U.S. Coast Guardsmen unload 3,500 pounds of cocaine in Miami March 16, 2012. The crew seized the cocaine from a 35-foot vessel in the Caribbean Sea as part of Operation Martillo. US Coast Guard Photo
U.S. Navy frigates will stop patrolling for drug runners by April because of forced sequestration budget cuts, a Navy spokesman told USNI News on Monday.
On Saturday, U.S. 4th Fleet was informed by Navy leadership it would suspend deployments of two ships—part of the Joint Interagency Task Force South’s Operation Martillo—by April because of the 1 March sequestration cuts, said the 4th Fleet’s Lt. Cmdr. Corey Barker. Read More
Secretary of the Navy Ray Mabus at Naval Air Facility Misawa, Japan on February, 21 2013. US Navy Photo
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Friday’s deployment of USS Freedom (LCS 1) will revive a tradition of camouflaging warships. Outside of smaller patrol boats, the U.S. largely abandoned elaborate color schemes and stuck with haze gray.
USS Freedom in its new paint scheme on Feb. 22. US Navy Photo
But with the advent of the Littoral Combat Ship, a combatant designed to operate close to shore, the concept has returned. To put Freedom’s new look in context, the following are some examples of patterns from the past.
Super lift on CVN78 Gerald R. Ford. U.S. Navy Photo
Impending U.S. Navy budget cuts will create a “fundamentally different navy” that is less able to preform its missions, retired Adm. Gary Roughead, the former Chief of Naval Operations, told the House Armed Services Seapower and Projection Forces subcommittee on Tuesday. Read More
The Navy released new budget guidance in the event of a Fiscal Year 2013-long Continuing Resolution and a March sequester. Read More
Iran Fast Attack Craft. Fars News Agency Photo
The 2013 Surface Navy Association’s Naval Heritage program topic was Operation Praying Mantis. The program featured first hand accounts of events that transpired in the Persian Gulf during the spring of 1988. Those naval operations culminated with an operation called Praying Mantis — the punitive attack against the Iranian navy on 18 April. The focus was on the dramatic tactical events that occured, and included a detailed description of the sinking of the Iranian Kaman-class corvette Joshan. Retired Navy Vice Adm. Anthony Less said at the forum that in 2006 Iran commissioned a new missile patrol boat named after the former Joshan. If the Iranians dare to disrupt shipping in the Persian Gulf again, “we’ll put this one on the bottom of the Persian Gulf with her namesake,” Less said.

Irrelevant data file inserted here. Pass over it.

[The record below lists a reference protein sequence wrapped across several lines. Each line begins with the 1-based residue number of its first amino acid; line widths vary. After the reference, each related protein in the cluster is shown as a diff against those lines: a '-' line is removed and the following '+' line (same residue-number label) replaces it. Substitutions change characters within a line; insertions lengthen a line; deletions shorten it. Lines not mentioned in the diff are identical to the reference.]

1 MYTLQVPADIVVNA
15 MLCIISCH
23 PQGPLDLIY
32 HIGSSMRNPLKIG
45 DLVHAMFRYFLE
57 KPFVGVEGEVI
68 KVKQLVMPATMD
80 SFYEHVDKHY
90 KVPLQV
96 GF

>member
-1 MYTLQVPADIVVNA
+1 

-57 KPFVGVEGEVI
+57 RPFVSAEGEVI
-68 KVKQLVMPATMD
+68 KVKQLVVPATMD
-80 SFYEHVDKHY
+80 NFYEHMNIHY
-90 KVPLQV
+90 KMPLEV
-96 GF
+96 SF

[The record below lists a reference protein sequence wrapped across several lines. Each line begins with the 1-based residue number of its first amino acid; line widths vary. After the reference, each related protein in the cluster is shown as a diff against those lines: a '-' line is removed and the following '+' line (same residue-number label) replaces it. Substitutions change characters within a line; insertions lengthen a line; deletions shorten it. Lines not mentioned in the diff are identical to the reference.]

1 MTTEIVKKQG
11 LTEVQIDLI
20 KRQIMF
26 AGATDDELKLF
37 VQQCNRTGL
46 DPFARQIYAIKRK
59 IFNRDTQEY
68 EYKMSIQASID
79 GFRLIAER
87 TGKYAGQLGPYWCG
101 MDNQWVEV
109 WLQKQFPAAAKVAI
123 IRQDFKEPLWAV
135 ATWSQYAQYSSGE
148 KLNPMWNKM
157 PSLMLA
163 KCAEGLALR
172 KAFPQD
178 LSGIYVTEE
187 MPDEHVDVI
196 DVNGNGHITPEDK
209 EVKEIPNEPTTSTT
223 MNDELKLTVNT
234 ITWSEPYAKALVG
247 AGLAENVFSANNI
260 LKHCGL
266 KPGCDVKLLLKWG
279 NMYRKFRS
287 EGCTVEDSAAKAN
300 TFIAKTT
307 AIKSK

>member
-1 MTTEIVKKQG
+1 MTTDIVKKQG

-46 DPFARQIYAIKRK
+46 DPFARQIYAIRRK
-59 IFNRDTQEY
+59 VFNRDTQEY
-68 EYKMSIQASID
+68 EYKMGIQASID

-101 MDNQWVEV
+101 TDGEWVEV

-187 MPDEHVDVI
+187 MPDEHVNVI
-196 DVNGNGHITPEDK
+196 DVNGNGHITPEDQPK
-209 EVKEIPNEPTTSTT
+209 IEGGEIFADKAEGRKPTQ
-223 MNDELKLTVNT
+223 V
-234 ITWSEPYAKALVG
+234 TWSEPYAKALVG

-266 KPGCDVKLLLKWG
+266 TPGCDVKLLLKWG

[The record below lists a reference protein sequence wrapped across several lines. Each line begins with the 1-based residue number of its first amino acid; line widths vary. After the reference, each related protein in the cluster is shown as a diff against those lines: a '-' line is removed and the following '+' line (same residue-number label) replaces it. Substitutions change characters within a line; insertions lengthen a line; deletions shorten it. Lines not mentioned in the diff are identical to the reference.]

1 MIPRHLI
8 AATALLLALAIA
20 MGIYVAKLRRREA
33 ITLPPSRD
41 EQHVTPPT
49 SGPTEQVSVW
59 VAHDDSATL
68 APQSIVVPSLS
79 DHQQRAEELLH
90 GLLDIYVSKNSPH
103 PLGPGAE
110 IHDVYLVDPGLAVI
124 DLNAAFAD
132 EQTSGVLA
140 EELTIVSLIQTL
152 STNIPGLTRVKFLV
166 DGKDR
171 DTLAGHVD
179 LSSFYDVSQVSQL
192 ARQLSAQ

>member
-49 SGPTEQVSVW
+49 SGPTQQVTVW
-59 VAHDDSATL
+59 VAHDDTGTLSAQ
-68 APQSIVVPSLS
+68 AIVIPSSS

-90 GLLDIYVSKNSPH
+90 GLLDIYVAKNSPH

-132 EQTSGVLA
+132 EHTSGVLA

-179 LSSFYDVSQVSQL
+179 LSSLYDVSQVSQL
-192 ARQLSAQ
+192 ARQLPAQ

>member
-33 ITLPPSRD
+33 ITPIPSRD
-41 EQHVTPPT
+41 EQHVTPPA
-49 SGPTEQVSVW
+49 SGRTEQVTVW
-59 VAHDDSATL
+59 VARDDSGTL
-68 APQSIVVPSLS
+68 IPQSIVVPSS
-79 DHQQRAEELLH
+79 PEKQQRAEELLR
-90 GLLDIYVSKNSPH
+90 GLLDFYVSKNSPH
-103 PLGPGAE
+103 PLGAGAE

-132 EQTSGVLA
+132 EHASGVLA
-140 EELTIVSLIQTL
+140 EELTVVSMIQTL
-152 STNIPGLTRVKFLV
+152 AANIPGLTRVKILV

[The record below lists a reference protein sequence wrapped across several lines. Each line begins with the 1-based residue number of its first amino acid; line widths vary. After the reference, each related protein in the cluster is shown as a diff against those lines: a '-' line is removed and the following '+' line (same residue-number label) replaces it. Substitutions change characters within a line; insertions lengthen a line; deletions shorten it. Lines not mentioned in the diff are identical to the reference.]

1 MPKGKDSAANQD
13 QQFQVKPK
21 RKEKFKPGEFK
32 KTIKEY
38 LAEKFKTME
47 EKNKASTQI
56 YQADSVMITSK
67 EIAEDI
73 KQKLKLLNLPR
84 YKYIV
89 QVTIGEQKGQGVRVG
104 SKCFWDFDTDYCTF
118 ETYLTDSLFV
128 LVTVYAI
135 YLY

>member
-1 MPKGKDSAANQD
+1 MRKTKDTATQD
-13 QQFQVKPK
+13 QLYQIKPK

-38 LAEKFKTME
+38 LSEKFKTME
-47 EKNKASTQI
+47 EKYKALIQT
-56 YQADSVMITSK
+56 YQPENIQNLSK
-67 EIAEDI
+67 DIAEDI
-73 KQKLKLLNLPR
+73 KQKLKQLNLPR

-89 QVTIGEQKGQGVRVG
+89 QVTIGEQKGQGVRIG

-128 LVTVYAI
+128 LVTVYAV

Adm. Jonathan Greenert with fellow service chiefs addressing Congress in an undated photo. US Navy Photo
Chief of Naval Operations Admiral Jonathan Greenert’s opening statement to the House Armed Services Committee for the Feb. 13 House Armed Services Committee’s hearing on the effects of the Continuing Resolution and Sequestration. This post originally appeared in Adm. Greenert’s blog.
Today I testified before the House Armed Services Committee to outline the readiness impacts of sequestration and the lack of an appropriations bill. The following is my opening statement:
Sean Stackley, assistant secretary of the Navy (ASN) (Research, Development & Acquisition (RDA), is currently leading U.S. Navy and Marine Corps acquisition programs through the most fiscally austere Department of Defense budget in recent memory.
He’s helmed RDA since 2008 and overseen some of the navy’s more complicated shipbuilding programs. Those include the San Antonio class (LPD-17), the block purchase of the Littoral Combat Ship (LCS) and the Gerald R. Ford class next-generation carrier (CVN-78), among others.
With the passage of the Budget Control Act (BCA) in 2011, Congress and the President set up a series of mechanisms meant to compel consensus on a roadmap for the nation’s long-term fiscal stability. But instead of compromise, bickering and discontent among the nation’s political leadership led to successive fiscal showdowns and short-term budgetary patches, the latest of which expires in just a few weeks. The effects of the budgetary stalemate have been particularly acute in the Department of Defense (DOD), and the threat to the nation’s armed forces is growing every day.